Slave by John MacArthur
The subtitle to this book is “The Hidden Truth About Your Identity in Christ”. There is, John MacArthur claims, an important aspect of our relationship with Jesus Christ which has been concealed from the English-speaking world for centuries. From the King James Version to the vast majority of modern translations of the Bible, the Greek word for slave (doulos) has been mistranslated. The word is usually translated “servant” or “bond-servant” which, MacArthur tells us, is a poor substitute for “slave”.
Slavery permeated society in the days of the Early Church and those reading Paul’s letters would completely understand the implications of his claim to be “a slave of Jesus Christ”, a phrase he uses repeatedly in his letters. Today, however, people very rarely talk about their relationship with Jesus in terms of slavery. MacArthur notes, “Slavery is a distasteful concept to modern sensibilities. So we hear that God loves people unconditionally and wants them to be all they want to be.”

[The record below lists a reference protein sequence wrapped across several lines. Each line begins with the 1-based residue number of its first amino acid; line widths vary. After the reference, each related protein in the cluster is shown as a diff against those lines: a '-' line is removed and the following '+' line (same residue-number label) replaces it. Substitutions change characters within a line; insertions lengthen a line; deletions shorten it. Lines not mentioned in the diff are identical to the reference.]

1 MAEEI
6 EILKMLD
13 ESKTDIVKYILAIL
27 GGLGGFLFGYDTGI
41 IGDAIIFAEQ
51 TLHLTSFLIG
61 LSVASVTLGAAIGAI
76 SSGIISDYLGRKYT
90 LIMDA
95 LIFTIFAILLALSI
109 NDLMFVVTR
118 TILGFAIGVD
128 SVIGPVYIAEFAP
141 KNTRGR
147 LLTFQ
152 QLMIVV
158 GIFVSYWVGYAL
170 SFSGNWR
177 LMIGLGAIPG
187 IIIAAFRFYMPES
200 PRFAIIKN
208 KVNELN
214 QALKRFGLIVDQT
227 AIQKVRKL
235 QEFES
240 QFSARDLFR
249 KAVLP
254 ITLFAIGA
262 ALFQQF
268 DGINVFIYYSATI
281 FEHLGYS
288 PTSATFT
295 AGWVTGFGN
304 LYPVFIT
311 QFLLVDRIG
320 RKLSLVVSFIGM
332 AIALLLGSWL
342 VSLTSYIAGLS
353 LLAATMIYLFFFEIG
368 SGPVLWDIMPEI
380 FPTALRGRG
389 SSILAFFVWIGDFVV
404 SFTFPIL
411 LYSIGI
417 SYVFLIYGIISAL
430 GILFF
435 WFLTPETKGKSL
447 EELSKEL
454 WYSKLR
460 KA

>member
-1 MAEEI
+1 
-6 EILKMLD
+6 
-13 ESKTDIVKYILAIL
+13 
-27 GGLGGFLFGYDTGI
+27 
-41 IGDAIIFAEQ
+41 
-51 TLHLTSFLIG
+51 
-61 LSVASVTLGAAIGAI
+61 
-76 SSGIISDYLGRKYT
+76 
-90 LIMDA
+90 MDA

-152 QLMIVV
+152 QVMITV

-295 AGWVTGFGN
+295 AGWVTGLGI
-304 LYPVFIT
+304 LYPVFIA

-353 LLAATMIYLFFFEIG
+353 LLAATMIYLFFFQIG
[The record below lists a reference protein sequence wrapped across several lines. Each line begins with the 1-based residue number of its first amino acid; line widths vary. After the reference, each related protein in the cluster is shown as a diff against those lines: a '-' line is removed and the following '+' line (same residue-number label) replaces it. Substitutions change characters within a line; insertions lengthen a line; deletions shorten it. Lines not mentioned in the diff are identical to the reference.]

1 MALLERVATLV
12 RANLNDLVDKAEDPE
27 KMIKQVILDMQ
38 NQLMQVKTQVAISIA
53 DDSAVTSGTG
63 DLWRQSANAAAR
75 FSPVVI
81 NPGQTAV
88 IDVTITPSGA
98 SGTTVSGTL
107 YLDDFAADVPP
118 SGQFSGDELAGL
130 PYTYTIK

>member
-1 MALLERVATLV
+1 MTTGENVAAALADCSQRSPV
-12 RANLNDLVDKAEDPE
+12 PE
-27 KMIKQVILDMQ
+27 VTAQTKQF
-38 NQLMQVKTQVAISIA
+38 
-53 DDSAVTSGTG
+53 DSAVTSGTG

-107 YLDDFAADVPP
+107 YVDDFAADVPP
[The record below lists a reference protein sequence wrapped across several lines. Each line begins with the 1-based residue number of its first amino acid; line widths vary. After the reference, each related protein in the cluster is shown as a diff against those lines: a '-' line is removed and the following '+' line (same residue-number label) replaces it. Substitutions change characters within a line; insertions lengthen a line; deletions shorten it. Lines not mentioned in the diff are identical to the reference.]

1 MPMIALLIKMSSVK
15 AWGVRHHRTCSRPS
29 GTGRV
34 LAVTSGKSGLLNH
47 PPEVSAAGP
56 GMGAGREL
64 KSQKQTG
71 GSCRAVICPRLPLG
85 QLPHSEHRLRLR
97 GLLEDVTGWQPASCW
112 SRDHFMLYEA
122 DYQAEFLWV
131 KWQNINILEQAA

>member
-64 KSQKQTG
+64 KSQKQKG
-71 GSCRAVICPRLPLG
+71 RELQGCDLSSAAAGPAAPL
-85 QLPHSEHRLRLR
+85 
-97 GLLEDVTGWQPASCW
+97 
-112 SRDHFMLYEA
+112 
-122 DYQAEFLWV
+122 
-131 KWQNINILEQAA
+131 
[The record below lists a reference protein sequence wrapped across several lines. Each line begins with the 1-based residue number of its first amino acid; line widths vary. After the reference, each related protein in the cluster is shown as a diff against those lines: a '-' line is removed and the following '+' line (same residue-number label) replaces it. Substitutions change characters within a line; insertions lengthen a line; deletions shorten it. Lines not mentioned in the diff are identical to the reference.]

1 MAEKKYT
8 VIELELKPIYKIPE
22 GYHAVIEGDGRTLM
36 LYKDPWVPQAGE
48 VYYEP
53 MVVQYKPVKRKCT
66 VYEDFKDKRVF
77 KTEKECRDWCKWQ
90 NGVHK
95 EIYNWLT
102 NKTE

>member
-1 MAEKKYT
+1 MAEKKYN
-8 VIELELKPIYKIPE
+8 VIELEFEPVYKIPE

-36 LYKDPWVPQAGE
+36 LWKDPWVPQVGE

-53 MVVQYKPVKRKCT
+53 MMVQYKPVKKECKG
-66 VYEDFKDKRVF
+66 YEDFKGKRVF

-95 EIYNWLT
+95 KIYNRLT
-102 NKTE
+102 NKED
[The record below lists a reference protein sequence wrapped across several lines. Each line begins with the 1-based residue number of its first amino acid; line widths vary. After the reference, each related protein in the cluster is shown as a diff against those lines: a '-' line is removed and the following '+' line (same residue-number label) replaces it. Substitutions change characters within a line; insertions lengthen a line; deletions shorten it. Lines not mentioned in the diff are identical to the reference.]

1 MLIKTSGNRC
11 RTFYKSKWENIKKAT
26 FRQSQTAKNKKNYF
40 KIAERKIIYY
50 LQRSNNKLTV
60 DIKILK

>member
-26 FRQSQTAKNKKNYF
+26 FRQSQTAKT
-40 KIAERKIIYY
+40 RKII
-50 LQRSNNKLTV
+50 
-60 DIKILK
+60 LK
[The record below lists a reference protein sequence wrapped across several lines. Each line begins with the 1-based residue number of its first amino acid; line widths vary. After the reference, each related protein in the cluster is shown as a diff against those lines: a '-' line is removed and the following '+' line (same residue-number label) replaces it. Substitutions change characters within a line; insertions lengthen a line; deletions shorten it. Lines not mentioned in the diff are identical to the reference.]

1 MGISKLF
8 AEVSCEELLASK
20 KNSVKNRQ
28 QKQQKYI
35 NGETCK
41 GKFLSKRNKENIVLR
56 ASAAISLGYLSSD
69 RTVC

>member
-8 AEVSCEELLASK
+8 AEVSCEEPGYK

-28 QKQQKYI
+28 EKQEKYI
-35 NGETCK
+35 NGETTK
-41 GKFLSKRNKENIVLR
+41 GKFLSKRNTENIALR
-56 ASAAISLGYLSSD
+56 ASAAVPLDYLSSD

In this book, the author carefully examines different aspects of slavery and explains how they reflect our relationship with Christ; he demonstrates that, like slaves, we have been bought with a price, we are not our own and our aim in life should be to please our Master.
As always, John MacArthur gives a very thorough, well-researched exposition and I found the book quite thought-provoking. Although I already knew that “slave” is a more accurate translation of “doulos”, it hadn’t really occurred to me that there was anything particularly significant about the distinction between a servant and a slave. This is well worth a read.